Ex-partner of £33m blockbuster script writer wins co-authorship battle
Opera soprano behind the idea for Meryl Streep and Hugh Grant movie about world’s worst singer Florence Foster Jenkins wins court fight with screenwriter boyfriend who claimed the script was all his own work
- Nicholas Martin was writer behind award-winning film Florence Foster Jenkins
- But ex-partner Julia Kogan claimed she was closely in helping create the script
- She says the film was her idea and she helped with drafts and inside knowledge
- High Court judge has ruled she is entitled to co-authorship credit and royalties
An opera singer has won her High Court battle with her screenwriter ex-boyfriend over claims she helped him pen a £33million blockbuster while they were together.
Julia Kogan insisted she worked in ‘closely intertwined collaboration’ with former partner Nicholas Martin to write the script for the award-winning 2016 film Florence Foster Jenkins.
The Oscar nominated biographical – starring Meryl Streep and Hugh Grant – is about the life of a flamboyant New York socialite and aspiring opera performer known for her poor singing ability.
Ms Kogan, herself an opera soprano, says she was not given credit for her role in creating the script – even though she claimed it was her initial idea.
She also claimed she gave an insight into the industry and helped write early drafts during her three-year relationship with Mr Martin.
Mr Martin however insisted he was the sole author of the critically-acclaimed script, while she was ‘simply a supportive girlfriend’.
However a judge has today granted Ms Kogan a 20 per cent cut of the royalties and ordered she be given a co-authorship credit.
Julia Kogan insisted she worked in ‘closely intertwined collaboration’ with former partner Nicholas Martin to write the script for the award-winning 2016 film Florence Foster Jenkins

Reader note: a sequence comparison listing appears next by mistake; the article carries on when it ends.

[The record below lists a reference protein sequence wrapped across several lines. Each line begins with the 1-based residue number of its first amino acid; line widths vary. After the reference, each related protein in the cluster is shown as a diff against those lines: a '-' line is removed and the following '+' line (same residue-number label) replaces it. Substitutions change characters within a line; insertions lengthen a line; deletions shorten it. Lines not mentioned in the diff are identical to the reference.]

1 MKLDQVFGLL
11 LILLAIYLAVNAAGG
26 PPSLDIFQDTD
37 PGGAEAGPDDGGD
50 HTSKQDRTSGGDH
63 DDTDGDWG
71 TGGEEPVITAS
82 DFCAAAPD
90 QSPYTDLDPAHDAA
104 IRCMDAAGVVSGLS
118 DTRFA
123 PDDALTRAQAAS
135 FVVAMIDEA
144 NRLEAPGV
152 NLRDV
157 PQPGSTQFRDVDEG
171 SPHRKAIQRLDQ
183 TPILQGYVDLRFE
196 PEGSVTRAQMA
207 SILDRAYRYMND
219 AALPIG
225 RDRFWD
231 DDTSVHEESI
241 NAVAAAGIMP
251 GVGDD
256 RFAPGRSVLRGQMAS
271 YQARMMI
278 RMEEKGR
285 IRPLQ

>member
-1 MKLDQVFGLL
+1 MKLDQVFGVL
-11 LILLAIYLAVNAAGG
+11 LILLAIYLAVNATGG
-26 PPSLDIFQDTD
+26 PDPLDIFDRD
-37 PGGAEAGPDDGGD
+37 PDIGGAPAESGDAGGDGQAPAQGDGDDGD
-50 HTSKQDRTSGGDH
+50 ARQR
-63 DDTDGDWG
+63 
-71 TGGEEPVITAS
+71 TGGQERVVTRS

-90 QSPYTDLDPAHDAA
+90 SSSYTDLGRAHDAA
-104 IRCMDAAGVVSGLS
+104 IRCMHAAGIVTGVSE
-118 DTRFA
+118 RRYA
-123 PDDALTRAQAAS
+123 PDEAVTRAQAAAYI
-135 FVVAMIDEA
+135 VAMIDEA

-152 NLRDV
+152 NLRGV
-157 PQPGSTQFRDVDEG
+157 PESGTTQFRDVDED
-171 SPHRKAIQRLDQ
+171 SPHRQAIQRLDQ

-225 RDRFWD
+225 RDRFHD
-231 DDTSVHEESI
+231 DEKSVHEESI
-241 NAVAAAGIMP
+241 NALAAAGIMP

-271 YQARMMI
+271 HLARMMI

Mr Martin however insisted he was the sole author of the acclaimed script, while she was ‘simply a supportive girlfriend’
The Oscar nominated biographical – starring Meryl Streep and Hugh Grant – is about the life of flamboyant New York socialite and aspiring opera performer known for her poor singing ability
The latest ruling in the three year battle comes after a judge ruled in Mr Martin’s favour in 2017. But Ms Kogan appealed that ruling, sparking a High Court retrial.
In the latest hearing, the court heard how the couple began to write early drafts of the story together whilst in a ‘loving relationship’ in 2012.
The real Florence Foster Jenkins: The American socialite who wanted to be an opera singer
The real Florence Foster Jenkins, on which the biographical film is based, was an American socialite and amateur opera singer, who lived from 1868 to 1944.
She was known for her poor singing ability – with her delivery often said to be flat – as well as her flamboyant costume.
The real Florence Foster Jenkins, on which the biographical film is based, was an American socialite and amateur opera singer, who lived from 1868 to 1944
Jenkins also regularly attempted difficult opera pieces – some far beyond her ability and vocal range – amplifying her lack of singing skill.
So bad was her singing considered, that she was described as the ‘world’s worst opera singer’ by The Book of Heroic Failures author Stephen Pile.
In a stinging criticism, he wrote: ‘No one, before or since, has succeeded in liberating themselves quite so completely from the shackles of musical notation.’
Yet, despite her apparent lack of vocal skills, she became a cult figure in New York across the 1920s, 1930s and 1940s – and had famous fans including composer Cole Porter.